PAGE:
ASMI builds Global Trust certification program

This month Alaska salmon, certified sustainable by the Marine Stewardship Council for the last decade, will become even more decorated. The state’s booming salmon fisheries are expected to become the state’s first to achieve another endorsement of sustainability via a new program created by the Alaska Seafood Marketing Institute and Global Trust, an Ireland-based certifier.

ASMI last year paid Global Trust $700,000 to assess Alaska’s five major fisheries — salmon, halibut/black cod, groundfish, pollock and crab — against the United Nations’ Food and Agriculture Organization Code of Conduct for Responsible Fisheries. The price tag includes the first round of certifications, due by 2012 and valid for five years, but not annual surveillance work or re-certification costs.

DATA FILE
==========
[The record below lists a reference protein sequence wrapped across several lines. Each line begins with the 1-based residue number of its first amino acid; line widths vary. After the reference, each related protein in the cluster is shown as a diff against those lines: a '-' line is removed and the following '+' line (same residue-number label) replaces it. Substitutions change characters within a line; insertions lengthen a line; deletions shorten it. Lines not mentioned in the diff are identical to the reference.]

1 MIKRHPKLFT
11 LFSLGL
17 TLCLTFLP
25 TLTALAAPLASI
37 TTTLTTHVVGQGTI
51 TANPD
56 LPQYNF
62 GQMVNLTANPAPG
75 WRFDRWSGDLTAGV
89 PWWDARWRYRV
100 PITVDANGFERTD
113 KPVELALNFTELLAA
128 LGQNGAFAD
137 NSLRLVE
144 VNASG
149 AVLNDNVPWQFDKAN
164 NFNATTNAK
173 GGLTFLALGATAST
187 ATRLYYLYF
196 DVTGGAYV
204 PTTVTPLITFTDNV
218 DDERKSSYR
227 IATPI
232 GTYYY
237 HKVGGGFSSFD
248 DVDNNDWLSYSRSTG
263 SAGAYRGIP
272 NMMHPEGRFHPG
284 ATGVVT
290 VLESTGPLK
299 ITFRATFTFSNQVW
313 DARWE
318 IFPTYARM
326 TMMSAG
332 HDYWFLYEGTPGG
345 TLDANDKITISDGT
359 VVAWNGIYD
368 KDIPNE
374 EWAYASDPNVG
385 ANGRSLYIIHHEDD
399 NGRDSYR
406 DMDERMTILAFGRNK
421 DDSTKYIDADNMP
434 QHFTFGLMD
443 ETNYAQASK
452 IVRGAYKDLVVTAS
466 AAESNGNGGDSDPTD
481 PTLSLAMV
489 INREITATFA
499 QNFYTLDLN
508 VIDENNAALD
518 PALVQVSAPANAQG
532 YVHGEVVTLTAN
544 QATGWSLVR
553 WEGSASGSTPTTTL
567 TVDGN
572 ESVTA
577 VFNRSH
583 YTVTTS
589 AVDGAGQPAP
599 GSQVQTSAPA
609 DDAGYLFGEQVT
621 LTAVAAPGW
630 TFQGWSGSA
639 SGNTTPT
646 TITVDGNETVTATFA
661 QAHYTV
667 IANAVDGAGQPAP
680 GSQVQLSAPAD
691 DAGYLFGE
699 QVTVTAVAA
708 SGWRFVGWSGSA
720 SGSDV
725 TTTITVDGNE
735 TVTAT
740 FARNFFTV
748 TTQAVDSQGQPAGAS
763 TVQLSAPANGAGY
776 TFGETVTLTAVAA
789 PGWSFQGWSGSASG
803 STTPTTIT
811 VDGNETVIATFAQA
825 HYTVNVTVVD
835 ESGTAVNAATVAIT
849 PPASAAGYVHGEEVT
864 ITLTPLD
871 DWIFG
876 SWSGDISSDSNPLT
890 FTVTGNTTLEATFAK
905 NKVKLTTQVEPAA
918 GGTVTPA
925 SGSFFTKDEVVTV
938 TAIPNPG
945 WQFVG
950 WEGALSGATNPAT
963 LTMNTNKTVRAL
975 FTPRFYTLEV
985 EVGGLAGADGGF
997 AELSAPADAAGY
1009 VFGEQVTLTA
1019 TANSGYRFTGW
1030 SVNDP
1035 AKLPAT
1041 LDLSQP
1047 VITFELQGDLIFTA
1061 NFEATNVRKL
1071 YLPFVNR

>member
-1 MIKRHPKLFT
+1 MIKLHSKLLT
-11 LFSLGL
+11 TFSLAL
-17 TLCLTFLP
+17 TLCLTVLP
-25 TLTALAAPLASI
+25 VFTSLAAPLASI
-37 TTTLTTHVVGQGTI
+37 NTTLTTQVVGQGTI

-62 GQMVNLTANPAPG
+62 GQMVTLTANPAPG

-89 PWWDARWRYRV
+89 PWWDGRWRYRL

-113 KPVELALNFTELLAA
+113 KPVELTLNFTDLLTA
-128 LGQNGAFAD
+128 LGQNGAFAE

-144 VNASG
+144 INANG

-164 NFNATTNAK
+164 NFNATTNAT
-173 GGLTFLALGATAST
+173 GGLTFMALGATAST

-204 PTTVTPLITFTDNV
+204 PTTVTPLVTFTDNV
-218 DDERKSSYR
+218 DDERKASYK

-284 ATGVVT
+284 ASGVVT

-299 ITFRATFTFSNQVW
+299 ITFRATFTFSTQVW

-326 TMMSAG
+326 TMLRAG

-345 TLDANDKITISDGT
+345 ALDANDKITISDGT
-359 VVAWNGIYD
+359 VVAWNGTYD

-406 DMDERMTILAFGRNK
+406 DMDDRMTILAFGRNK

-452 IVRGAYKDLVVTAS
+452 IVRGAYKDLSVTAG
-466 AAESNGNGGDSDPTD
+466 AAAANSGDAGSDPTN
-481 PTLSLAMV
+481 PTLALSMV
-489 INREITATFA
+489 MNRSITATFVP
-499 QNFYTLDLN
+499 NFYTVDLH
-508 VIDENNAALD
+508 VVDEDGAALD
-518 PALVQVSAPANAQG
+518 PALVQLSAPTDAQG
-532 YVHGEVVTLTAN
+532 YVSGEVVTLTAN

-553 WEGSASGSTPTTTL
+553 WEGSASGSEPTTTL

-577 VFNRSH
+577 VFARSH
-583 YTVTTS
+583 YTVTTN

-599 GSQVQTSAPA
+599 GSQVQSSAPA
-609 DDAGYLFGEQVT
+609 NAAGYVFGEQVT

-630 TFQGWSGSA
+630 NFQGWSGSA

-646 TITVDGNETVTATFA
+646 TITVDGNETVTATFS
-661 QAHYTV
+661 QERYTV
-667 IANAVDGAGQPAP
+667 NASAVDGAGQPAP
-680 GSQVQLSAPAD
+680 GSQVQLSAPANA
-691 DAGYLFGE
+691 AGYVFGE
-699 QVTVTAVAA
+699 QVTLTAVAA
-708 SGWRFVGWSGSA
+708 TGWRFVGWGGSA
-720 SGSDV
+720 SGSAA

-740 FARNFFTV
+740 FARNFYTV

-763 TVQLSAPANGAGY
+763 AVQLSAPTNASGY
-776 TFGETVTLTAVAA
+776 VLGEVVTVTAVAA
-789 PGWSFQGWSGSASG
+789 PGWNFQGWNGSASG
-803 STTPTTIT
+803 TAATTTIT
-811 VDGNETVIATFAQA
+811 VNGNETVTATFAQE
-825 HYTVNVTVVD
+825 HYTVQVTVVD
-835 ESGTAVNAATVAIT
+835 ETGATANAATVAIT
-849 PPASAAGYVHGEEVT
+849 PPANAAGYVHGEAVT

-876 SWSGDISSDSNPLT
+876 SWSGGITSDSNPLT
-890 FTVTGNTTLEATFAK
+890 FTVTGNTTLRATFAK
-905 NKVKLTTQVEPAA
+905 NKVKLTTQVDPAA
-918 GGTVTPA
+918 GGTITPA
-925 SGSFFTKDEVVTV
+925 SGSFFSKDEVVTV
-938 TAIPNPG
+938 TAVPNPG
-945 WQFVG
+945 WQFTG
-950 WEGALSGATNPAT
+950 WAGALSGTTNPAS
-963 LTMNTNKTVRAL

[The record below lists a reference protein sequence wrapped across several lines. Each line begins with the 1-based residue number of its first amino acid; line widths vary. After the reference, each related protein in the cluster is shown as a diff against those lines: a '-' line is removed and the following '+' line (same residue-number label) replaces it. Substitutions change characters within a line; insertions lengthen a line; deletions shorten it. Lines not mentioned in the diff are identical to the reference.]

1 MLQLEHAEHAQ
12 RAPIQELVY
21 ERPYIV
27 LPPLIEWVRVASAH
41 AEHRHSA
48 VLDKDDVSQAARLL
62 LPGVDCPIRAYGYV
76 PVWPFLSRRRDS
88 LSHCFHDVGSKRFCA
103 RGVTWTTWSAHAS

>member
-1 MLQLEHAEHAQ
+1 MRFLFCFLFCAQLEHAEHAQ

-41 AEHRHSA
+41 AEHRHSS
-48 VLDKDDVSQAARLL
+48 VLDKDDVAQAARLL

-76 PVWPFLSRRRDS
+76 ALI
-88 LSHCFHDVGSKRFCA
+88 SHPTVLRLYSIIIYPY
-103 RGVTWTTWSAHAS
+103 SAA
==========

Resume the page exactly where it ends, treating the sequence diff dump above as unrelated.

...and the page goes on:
ASMI’s strategy is to achieve third-party certification of the major fisheries as an endorsement of the state’s fisheries-management regime, backing the sustainability component of the Alaska seafood brand.

“We were looking for a cost-effective way to provide that third-party assurance so that all the users in Alaska, including the little ones as well, would benefit,” says Randy Rice, ASMI’s seafood technical program director.

The ASMI/Global Trust program will not include an eco-label. Companies that apply the MSC logo to a consumer-ready product pay a licensing fee of 0.5 percent of the fish’s wholesale value and includes chain of custody. For Alaska suppliers that want to make a certification claim, there will be a chain-of-custody component available at an additional cost through Global Trust.

Click here to view the rest of the story.  Written by SeaFood Business Contributing Editor Lisa Duchene, the feature appeared in the March issue of SeaFood Business magazine.


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